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The True Sense of “The Lottery” by Shirley Jackson

The violence in The Lottery by Shirley Jackson is an appeal to both social order and tradition. Based on the narrator, “no one liked to upset even as much tradition as was represented by the black box” (Jackson 141). In what seems ironic, while the villagers seem to be preserving tradition, they barely remember the details, and the original box is already lost. The people entertain rumors about salutes and songs associated with the practice. However, little information about the start of the tradition or even its specifics. The only consistent thing with the tradition and the people keeping it is violence, an issue that stands out as a priority. Jackson writes, “although the villagers had forgotten the ritual and lost the original black box, they still used stones” (238). A literary analysis of the short story The Lottery is made through a tale that mirrors the inability of the villagers to differentiate between the thin line distinguishing fiction and reality. No matter the favored interpretation of the book, at the core of the tale is the human’s capacity to cause violence.

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The ending of the short tale is ominous, and specifically, it sums up the several dropped hints about the twist in the story from the beginning. In the beginning, children gather stones as they prepare for the tradition. At the start, the reader might mistake this for a game. The children are setting the stage for what the community does annually, murder. Tessie protests the game; however, Mrs. Graves and Mr. Delacroix tell her off as if the tradition was something less than her life on the line. The author’s other hint is the names Graves and Delacroix, which foreshadow the upcoming death and mean cross, respectively. Eventually, Tessie’s children reveal they have not been selected for the tradition, and both laugh and beam. The two are happy over the fact that someone else is meant to die. In such a short tale, the author takes the audience from an idyllic small town that awaits the beginning of an annual brutal practice to an entirely acceptable stoning.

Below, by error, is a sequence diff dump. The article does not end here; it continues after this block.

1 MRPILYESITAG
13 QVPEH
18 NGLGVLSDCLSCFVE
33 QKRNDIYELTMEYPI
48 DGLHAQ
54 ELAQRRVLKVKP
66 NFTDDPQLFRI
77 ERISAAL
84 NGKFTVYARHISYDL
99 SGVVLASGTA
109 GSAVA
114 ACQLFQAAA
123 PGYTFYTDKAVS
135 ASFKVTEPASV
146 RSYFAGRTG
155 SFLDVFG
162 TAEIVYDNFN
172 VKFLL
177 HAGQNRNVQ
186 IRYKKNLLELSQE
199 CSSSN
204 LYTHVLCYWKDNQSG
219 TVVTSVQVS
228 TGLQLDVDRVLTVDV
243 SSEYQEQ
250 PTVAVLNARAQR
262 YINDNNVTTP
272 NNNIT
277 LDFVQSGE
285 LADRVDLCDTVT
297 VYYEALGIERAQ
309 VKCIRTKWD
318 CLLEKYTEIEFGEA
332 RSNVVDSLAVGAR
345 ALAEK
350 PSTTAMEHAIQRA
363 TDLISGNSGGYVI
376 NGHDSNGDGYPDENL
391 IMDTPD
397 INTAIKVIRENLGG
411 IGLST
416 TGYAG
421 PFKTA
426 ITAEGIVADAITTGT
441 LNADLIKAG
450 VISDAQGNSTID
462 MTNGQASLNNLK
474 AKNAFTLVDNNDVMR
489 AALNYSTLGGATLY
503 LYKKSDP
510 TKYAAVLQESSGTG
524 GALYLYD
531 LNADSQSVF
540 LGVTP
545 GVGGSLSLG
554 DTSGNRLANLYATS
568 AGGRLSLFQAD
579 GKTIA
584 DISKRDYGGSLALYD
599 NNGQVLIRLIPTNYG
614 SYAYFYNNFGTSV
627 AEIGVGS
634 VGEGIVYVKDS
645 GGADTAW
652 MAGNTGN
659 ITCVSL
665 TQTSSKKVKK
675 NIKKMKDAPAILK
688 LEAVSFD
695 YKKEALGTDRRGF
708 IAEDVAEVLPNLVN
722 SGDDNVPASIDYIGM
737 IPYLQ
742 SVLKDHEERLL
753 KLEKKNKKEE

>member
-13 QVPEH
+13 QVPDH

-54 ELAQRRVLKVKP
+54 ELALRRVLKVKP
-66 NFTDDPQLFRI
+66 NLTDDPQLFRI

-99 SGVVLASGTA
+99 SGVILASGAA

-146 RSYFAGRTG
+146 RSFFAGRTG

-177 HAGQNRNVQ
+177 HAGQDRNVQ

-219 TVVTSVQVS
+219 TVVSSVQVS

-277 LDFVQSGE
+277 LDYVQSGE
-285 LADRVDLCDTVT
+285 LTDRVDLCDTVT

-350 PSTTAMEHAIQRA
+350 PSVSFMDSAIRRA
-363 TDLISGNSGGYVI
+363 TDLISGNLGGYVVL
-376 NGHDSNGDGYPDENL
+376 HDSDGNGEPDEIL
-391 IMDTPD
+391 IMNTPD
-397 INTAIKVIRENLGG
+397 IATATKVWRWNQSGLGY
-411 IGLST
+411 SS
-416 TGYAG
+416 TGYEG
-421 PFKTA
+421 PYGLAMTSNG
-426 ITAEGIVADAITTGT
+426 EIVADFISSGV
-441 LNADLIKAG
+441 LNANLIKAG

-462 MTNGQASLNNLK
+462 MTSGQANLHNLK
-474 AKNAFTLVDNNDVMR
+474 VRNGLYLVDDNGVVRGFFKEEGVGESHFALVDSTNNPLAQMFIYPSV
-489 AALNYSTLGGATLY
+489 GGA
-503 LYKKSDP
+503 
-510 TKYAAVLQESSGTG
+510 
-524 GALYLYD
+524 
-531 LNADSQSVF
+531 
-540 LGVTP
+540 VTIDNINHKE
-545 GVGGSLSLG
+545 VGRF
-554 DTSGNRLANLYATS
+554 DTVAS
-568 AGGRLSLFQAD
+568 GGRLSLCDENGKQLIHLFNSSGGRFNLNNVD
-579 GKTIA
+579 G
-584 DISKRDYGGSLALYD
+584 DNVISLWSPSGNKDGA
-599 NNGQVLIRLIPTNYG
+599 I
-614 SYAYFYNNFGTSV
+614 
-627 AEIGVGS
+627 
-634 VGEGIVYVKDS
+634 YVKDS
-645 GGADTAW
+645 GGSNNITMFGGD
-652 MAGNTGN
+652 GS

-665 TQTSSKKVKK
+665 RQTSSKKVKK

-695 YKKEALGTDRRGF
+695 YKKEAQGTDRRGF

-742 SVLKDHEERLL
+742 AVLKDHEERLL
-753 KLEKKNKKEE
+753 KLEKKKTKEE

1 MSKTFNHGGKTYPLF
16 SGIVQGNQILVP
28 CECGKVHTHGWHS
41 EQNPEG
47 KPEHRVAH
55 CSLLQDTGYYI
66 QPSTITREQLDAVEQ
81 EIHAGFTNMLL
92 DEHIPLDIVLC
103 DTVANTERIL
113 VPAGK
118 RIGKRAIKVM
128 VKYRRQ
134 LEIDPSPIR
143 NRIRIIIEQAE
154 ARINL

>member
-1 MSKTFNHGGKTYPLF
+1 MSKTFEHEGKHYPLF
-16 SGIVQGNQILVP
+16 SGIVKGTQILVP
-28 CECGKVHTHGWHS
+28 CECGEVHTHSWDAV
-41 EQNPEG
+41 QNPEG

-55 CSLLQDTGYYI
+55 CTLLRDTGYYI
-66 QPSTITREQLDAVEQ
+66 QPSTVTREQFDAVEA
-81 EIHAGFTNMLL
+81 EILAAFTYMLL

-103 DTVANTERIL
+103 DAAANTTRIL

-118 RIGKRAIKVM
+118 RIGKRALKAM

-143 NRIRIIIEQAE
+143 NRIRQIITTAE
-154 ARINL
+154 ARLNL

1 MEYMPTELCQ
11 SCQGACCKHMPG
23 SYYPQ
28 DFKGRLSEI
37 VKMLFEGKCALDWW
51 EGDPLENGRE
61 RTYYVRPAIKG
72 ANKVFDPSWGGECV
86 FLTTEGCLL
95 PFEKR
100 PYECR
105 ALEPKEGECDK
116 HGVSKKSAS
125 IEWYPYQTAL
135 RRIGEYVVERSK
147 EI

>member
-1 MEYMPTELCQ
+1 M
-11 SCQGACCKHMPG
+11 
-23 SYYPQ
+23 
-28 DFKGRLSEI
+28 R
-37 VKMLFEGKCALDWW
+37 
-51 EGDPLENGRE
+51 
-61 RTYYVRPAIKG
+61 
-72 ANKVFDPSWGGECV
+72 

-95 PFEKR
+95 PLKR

On June 26 of every year, Mr. Sanders and Mr. Graves set two paper clips for all family members in the village. The ceremony takes place on the 27th, the listed names are drawn by the two, and the details are revealed. Each time the names are drawn, the villagers are nervous, and this time, the 300 individuals in the small town are not exempt from the worry; however, their excitement manifests with the grandchildren and children gathering the stones. To the elderly, gathering for the tradition represents an ageless practice where the unlucky must be stoned for the locals to have an outstanding harvest. As Jackson (236) shows, through the Old Man, “Lottery in June, corn is heavy soon” the people believe that unless one of them is sacrificed through the ritual, the remaining will not have good harvests. The death of one unlucky villager is the culmination of the ritualized affair, and the individual is stoned to ensure the town has its anticipated outstanding harvest.

Among the themes in the tale is how traditions can be meaningless and harmful to the people keeping them. The villagers participate in a bizarre annual ceremony that culminates in a violent murder, a ritual that suggests the danger posed by traditions. Before the audience understands the meaning of The Lottery, the villagers seem harmless in their preparation for the event. The ceremony reflects a tradition that appears endemic to small towns to create an intergenerational link among the families. The black box initially represents the villagers’ illogic loyalty to the tradition. The torn and worn box is a replacement for the original box and has been in use long before the oldest man in the village was born, Old Man Warner. The loss of originality and the blind adherence to tradition manifests in Mr. summer’s words, who frequently speaks to the villagers about the importance of making a new box. However, blind faith in the ritual makes no one interested in upsetting what the box represents in the tradition.

Once every family member is confirmed present, each is invited to draw the paper slips from the box. The torn and worn black box cannot be replaced since it is part of the ritualized affair and it is the responsibility of Mr. Sanders to run and mix the paper slips. Bill Hutchinson is this year’s unlucky participant, and he is why Tessie protests the ritual. She questions the state of Bill’s preparedness and claims Bill had no sufficient time to prepare for the ritual (Jackson and Homes 56). Tessie cries foul over Bill’s selection and screams, “It isn’t fair, it isn’t right” (Jackson 143). Once Bill picks the unlucky slip, the villagers pick their paper slips, and Tessie Hutchinson draws the marked slip. For the individual with the marked paper slip, stones must be thrown at them based on the rite. Nonetheless, even with the protest, Tessie unsuccessfully questions the practice. The authority over the ceremony is not with the people, but they must follow the tradition (Franklin 34). No villager believes they can select the unlucky slip, so their selection is doubt-filled.